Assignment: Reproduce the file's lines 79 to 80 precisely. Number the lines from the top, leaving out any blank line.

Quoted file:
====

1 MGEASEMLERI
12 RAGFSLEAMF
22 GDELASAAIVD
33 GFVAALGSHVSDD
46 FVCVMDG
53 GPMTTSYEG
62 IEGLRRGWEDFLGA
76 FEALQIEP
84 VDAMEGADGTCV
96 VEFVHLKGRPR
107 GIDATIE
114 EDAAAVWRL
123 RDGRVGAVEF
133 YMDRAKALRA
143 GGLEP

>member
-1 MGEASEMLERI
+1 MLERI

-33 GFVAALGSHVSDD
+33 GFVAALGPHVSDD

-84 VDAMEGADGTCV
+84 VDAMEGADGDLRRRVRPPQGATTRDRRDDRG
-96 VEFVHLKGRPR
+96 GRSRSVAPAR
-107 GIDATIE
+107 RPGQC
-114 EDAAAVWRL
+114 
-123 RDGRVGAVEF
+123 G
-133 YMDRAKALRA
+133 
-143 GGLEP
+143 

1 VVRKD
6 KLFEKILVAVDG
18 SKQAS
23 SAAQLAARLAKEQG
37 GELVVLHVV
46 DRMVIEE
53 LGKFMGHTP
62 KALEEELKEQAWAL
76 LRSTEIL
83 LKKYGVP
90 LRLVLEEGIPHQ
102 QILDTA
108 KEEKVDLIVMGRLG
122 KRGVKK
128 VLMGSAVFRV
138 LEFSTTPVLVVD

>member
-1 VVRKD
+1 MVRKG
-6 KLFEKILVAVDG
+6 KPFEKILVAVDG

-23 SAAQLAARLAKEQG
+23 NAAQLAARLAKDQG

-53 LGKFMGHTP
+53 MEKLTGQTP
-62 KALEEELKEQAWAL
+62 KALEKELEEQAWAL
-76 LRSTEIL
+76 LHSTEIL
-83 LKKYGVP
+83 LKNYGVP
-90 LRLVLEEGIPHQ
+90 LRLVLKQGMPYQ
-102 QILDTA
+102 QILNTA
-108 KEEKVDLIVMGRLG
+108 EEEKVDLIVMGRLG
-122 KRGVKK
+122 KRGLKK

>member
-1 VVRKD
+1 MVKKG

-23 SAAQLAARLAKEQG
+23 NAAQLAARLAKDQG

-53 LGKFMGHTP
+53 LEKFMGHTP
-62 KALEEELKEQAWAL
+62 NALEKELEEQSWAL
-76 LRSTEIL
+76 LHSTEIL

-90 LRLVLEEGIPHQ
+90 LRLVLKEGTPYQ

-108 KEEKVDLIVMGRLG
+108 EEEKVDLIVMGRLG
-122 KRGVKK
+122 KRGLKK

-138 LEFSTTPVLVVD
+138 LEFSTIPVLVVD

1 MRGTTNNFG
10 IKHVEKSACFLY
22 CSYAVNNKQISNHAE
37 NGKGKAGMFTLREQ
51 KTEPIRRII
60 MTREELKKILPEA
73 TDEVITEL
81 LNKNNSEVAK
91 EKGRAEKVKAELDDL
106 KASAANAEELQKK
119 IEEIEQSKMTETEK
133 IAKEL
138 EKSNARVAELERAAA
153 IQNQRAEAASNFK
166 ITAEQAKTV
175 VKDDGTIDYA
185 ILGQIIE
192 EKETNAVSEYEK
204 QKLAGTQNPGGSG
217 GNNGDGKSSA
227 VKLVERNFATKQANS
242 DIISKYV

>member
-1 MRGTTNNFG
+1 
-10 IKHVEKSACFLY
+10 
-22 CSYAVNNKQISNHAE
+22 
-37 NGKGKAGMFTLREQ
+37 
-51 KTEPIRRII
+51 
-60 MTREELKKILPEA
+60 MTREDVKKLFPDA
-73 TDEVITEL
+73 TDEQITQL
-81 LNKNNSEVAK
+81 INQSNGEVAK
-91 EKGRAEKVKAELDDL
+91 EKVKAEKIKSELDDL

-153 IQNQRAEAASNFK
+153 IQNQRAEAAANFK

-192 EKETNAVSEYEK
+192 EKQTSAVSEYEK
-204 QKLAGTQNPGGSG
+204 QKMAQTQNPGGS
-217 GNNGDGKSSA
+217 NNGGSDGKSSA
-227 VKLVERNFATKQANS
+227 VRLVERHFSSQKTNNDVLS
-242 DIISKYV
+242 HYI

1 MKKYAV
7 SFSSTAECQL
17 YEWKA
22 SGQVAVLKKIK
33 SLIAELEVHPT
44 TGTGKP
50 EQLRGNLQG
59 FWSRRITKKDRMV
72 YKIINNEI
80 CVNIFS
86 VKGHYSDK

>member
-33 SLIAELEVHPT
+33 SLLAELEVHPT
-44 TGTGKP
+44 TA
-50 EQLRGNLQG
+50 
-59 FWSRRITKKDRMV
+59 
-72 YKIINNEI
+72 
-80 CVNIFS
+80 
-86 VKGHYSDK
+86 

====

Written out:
-53 LGKFMGHTP
+53 LEKFMGHTP